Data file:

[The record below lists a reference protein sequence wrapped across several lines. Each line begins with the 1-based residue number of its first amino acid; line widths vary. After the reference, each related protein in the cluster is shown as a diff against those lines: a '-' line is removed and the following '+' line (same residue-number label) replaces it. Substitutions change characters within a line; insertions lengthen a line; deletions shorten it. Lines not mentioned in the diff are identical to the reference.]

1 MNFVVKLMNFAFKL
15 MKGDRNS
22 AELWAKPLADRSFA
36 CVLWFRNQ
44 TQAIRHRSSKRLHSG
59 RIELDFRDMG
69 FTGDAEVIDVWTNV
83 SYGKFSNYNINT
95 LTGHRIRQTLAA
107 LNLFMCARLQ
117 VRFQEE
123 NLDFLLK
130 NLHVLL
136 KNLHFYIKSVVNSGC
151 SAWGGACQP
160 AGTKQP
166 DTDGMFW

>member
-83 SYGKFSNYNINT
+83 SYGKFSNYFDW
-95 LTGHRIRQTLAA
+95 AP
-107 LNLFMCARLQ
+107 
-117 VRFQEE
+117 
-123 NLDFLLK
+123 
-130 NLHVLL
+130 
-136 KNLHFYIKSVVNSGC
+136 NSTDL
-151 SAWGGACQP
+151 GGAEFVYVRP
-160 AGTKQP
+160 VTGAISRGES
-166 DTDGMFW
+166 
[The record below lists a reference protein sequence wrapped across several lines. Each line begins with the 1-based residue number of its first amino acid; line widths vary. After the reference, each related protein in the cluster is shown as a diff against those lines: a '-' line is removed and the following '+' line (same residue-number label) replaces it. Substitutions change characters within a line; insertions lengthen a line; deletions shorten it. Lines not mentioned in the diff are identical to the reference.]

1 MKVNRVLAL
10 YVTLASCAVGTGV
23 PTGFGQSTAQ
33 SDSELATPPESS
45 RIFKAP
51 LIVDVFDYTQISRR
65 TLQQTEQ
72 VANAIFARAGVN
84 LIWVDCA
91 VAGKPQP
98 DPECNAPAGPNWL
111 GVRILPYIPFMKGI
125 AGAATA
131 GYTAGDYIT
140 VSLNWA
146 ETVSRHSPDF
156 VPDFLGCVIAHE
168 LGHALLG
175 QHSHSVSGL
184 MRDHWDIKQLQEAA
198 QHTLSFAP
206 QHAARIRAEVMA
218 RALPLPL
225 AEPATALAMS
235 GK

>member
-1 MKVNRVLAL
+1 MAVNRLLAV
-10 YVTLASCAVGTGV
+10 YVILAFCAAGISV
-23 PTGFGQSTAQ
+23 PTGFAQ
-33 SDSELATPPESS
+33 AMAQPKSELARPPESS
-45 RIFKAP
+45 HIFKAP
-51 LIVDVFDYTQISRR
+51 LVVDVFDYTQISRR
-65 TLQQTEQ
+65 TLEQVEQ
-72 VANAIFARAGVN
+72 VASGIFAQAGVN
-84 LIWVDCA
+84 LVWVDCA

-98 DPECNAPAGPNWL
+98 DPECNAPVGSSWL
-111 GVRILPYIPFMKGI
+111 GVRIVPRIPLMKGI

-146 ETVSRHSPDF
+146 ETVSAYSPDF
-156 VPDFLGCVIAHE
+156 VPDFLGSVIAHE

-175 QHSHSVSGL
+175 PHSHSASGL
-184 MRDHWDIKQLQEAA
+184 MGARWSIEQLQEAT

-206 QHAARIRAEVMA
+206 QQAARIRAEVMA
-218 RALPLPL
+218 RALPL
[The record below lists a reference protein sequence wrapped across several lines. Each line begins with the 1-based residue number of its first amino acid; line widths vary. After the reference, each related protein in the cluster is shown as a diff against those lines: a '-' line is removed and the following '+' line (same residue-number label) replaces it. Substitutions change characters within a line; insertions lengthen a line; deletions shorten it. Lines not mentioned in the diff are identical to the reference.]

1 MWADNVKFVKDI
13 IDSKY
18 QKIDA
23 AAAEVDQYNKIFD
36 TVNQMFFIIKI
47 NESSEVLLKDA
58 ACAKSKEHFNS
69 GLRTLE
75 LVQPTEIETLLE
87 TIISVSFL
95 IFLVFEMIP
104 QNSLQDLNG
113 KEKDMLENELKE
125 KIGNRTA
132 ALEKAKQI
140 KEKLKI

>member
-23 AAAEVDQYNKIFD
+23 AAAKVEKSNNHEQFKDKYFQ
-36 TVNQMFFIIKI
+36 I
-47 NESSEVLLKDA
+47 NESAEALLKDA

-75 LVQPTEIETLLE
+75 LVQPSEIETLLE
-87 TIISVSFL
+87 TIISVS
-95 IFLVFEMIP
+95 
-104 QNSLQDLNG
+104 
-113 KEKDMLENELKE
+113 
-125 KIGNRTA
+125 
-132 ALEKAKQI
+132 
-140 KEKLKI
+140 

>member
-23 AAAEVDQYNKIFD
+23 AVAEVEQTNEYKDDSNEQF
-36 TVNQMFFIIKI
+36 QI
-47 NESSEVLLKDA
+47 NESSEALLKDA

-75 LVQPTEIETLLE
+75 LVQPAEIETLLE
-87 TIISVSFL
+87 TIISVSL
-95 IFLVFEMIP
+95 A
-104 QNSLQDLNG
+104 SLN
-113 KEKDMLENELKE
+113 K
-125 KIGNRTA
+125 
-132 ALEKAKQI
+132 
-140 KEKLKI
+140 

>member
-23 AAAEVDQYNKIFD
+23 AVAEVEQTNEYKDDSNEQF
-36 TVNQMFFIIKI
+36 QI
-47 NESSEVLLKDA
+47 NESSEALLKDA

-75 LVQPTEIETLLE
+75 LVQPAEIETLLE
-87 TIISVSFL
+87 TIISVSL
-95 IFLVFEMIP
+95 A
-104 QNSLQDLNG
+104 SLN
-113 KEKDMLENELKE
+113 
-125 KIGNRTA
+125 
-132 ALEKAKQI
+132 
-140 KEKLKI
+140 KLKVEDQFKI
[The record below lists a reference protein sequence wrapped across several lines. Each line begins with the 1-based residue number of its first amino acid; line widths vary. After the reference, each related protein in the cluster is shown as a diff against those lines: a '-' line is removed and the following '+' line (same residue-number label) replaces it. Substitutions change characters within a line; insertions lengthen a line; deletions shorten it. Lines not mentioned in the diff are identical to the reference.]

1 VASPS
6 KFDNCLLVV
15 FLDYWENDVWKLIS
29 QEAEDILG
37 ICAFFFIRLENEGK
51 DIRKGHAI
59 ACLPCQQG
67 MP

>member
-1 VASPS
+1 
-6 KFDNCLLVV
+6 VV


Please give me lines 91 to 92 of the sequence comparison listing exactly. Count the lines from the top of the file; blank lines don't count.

-156 VPDFLGCVIAHE
+156 VPDFLGSVIAHE